Bone & Tissue Engineering

NYSCF uses recent advances in stem cell research and tissue engineering to generate patient-specific bone. Ultimately, this engineered bone will be able to fully treat all types of bone disease and injury with custom tailored grafts and without immune rejection.


NYSCF's Latest Research on Bone & Tissue Engineering


June 11th, 2014

NYSCF Bone Engineer featured in Nature Profile

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Nature recently featured a profile on the education, background, and dynamic cross-discipline work of NYSCF Scientist Dr. Giuseppe Maria de Peppo. Dr. de Peppo focuses his research on engineering bone from stem cells using his background in technology and induced pluripotent stem cell research. His work developing the first ever vascularized bone tissue from stem cells was published last year in the Proceedings of the National Academy of Sciences of the USA and highlighted in the Wall Street Journal and other news outlets globally.

 

May 12th, 2014

Scientists investigate bone marrow development

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NYSCF - Druckenmiller Fellow Dr. Sandra Pinho of Albert Einstein College of Medicine published her latest research on bone marrow development. The research, published in Developmental Cell, helps demystify bone marrow development by tracking a specific gene expression, Osterix, through three waves of progney cells.

Bone marrow development is not well understood, therefore this research helps identify how developing bone marrow is organized with implications for tissue regeneration after injury and blood and bone diseases.

 

September 4th, 2013

NYSCF scientists publish review on Stem Cell use in Tissue Engineering

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NYSCF researchers Dr. Giuseppe Maria de Peppo and Dr. Darja Marolt published a review article in Stem Cell Research & Therapy on how modifying the human iPS cell culture environment has the potential for improving construction of various stem cell-derived tissue substitutes. Dr. de Peppo, a NYSCF Research Fellow, focuses mainly on use of human iPS cells to engineer vascularized bone to study its potential use in treatment and new bone-regeneration therapies.

 

June 6th, 2013

NYSCF Research Fellow publishes review article on Bone Engineering

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In the June 2013 issue of Current Molecular Medicine, Giuseppe Maria de Peppo, PhD, a NYSCF Research Fellow, co-wrote a review article, assessing the utility of different human progenitor cells, including stem cells, to engineer bone tissue. Currently, bone injuries and conegnital defects are treated with cadaverous bone or artificial substitutes, neither of which fully integrate with surrounding tissue or functionally repair. As an alternative, stem cells carry the potential to become customizable bone tissue. Examining embryonic stem cells, bone marrow cells, and induced pluripotent stem (iPS) cells, the authors conclude that iPS cells, derived from a patient's own skin samples, present the greatest potential to create fully functional, immune-matched bone substitutes.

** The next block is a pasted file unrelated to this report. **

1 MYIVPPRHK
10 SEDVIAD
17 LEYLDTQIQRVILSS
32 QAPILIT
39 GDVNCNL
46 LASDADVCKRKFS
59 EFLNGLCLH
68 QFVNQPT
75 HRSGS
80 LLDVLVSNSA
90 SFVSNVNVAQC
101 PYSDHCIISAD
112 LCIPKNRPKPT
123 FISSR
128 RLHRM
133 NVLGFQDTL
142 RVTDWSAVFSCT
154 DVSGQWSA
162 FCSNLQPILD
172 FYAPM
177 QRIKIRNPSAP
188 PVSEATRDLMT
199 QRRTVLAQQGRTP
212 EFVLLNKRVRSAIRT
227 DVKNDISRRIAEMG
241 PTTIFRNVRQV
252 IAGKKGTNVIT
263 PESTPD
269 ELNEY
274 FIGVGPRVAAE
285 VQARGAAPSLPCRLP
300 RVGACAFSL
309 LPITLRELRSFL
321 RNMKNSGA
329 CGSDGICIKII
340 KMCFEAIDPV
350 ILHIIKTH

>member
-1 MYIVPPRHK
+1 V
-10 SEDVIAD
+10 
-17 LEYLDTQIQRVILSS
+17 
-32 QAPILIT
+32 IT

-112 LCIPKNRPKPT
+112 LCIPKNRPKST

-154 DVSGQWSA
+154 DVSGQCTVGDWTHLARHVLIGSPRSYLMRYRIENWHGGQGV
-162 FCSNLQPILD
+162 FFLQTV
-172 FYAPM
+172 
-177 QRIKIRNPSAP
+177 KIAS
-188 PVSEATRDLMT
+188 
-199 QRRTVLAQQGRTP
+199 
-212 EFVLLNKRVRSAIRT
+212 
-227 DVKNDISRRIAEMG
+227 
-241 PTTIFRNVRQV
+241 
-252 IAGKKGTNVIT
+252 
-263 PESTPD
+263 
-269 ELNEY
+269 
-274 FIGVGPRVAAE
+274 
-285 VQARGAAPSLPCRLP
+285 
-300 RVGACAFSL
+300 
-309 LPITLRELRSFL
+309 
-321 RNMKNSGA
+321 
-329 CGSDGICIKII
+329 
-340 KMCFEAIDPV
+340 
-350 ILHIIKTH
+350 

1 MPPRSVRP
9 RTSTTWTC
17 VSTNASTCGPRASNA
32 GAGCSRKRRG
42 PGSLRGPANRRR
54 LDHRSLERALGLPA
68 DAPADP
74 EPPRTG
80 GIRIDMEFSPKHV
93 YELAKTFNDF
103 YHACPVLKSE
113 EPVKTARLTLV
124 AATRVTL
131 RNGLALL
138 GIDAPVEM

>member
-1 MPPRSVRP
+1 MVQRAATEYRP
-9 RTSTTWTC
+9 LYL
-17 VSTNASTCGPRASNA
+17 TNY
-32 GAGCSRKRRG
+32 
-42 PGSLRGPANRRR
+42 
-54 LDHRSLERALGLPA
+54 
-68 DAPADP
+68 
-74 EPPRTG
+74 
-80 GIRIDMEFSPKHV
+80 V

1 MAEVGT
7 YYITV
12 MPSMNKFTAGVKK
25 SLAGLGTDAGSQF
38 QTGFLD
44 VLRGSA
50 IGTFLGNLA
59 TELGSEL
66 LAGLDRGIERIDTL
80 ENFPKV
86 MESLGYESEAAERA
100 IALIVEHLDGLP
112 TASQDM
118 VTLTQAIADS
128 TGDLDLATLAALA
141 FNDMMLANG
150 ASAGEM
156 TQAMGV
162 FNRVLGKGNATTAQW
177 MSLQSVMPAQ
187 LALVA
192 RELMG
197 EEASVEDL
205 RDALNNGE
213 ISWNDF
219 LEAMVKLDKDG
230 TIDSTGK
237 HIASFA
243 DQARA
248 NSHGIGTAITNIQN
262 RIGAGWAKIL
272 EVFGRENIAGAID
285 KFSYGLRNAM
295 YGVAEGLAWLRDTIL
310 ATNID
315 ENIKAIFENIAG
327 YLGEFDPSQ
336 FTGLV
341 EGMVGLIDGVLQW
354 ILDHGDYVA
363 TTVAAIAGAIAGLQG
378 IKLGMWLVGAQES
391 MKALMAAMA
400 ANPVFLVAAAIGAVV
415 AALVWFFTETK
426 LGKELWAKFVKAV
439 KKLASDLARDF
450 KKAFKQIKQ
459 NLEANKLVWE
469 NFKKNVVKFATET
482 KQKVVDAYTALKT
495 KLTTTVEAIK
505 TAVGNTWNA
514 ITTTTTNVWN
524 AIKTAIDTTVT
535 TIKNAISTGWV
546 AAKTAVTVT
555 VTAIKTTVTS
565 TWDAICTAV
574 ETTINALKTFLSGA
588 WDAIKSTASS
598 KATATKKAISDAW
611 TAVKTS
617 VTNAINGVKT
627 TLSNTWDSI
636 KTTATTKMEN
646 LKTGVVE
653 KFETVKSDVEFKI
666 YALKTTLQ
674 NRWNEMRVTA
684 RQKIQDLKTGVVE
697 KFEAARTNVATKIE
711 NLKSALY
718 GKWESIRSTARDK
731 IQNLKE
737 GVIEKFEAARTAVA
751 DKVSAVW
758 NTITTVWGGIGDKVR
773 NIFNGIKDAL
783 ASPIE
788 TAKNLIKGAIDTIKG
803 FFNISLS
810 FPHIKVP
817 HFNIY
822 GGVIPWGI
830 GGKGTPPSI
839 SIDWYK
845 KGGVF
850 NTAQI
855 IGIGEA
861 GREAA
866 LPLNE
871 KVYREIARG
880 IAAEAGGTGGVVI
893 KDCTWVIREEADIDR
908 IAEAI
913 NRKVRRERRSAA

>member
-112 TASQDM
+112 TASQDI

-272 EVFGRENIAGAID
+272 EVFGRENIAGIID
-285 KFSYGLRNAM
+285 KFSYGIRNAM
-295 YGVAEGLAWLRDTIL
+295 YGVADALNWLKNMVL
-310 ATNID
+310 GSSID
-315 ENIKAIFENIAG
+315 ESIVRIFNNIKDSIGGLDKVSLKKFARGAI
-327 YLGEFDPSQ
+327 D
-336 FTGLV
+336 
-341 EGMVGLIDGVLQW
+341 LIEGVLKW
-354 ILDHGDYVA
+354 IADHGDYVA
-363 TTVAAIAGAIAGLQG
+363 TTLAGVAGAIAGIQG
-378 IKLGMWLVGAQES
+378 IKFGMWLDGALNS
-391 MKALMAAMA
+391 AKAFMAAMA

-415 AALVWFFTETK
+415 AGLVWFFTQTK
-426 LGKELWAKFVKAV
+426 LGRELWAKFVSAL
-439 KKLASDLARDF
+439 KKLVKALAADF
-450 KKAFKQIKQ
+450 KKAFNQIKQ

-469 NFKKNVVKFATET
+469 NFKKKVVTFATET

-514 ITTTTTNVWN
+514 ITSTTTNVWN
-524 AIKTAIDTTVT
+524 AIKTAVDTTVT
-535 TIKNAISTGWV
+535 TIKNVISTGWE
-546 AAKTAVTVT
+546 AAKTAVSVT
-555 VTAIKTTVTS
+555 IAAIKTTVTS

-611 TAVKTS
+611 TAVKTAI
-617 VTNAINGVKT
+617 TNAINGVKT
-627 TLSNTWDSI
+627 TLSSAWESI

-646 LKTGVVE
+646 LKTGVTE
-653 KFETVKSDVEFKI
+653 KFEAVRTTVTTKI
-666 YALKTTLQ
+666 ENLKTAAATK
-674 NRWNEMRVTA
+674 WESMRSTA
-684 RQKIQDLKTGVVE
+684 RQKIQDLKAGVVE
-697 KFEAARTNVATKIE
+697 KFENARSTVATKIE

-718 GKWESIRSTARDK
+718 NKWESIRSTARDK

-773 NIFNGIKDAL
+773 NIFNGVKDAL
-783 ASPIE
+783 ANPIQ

May 6th, 2013

NYSCF scientists create human bone from skin cells

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In a step towards personalized bone grafts to treat traumatic injury or congenital defects, a study, led by Darja Marolt, PhD, and Giuseppe Maria de Peppo, PhD, and published in the Proceedings of the National Academy of Sciences, reports the generation of patient-specific bone substitutes from skin cells for repair of large bone defects. This advance will facilitate the development of customizable, three-dimensional bone grafts on-demand, matched to fit the exact needs and immune profile of a patient. Taking skin cells, the NYSCF scientists utilized an advanced technique called “reprogramming” to revert adult cells into an embryonic-like state. The researchers differentiated the resultant induced pluripotent stem (iPS) cells into bone-forming progenitors and then seeded these cells onto a three-dimensional scaffold, which was placed into an artificial, biologically active environment, a bioreactor. Analysis revealed that, even in vitro, bone formed; and, when implanted in mice, the bone matured into typical dense, mineral-rich tissue. Next steps for this proof-of-concept research include protocol optimization and long-term safety trials in animal models.

 

About Bone Disease and Injury

The sources and causes of bone defects are many and varied. From genetic malformation to traumatic injuries that can result from car accidents, domestic violence, and service in combat, the burden of bone deficiencies is massive and rapidly increasing.

While severity varies, bone defects and injuries are currently treated with bone grafts, taken either from another part of the patient’s body or a donor bone bank, or with synthetic substitutes. None of these approaches permit complex reconstruction, and they may elicit immune rejection or fail to integrate with surrounding connective tissues. For trauma patients suffering from shrapnel wounds or vehicular injury, these traditional treatments provide limited functional and cosmetic improvement.

Learn more about stem cells:

Stem Cells 101 | Videos | Stem Cell News

 

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